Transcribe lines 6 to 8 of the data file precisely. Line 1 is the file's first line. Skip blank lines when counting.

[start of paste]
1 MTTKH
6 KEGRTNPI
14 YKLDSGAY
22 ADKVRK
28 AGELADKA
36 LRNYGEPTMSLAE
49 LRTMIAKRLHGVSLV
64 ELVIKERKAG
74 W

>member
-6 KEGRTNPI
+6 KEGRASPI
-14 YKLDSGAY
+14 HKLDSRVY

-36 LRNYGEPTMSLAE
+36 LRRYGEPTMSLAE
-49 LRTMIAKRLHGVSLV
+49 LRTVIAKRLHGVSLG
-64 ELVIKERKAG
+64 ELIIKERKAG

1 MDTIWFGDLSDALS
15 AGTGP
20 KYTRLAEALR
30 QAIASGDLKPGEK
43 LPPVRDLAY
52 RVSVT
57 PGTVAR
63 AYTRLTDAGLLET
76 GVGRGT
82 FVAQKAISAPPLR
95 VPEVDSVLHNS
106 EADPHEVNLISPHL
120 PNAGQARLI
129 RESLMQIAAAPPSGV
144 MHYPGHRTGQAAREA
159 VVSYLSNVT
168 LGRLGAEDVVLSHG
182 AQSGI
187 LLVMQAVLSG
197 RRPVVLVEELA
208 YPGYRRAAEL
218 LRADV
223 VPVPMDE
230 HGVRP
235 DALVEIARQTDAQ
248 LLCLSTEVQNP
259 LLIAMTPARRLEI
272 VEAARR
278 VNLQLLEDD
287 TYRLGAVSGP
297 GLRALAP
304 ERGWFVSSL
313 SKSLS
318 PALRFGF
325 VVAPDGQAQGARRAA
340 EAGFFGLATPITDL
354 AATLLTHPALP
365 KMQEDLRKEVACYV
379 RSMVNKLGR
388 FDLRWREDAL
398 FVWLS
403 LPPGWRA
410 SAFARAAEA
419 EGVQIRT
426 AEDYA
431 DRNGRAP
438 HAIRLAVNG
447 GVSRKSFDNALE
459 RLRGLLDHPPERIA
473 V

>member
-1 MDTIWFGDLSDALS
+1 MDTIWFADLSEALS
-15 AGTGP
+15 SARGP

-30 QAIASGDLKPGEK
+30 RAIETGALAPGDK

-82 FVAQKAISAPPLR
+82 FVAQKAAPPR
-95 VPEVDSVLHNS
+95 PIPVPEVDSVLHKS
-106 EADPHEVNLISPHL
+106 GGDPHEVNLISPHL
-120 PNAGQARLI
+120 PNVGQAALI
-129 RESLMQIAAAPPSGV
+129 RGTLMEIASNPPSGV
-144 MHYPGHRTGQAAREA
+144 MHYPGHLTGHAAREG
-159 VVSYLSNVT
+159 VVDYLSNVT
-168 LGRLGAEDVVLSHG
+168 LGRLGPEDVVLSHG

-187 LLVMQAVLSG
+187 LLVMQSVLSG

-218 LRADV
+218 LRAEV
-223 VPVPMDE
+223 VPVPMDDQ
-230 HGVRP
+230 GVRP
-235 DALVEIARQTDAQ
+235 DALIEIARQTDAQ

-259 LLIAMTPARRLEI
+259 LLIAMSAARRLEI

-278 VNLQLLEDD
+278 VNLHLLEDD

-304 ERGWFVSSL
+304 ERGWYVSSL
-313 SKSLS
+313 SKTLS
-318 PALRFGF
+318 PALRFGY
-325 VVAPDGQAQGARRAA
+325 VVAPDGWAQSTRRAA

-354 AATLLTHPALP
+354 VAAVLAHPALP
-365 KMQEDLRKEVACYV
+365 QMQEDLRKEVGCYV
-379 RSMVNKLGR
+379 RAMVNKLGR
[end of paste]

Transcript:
36 LRNYGEPTMSLAE
49 LRTMIAKRLHGVSLV
64 ELVIKERKAG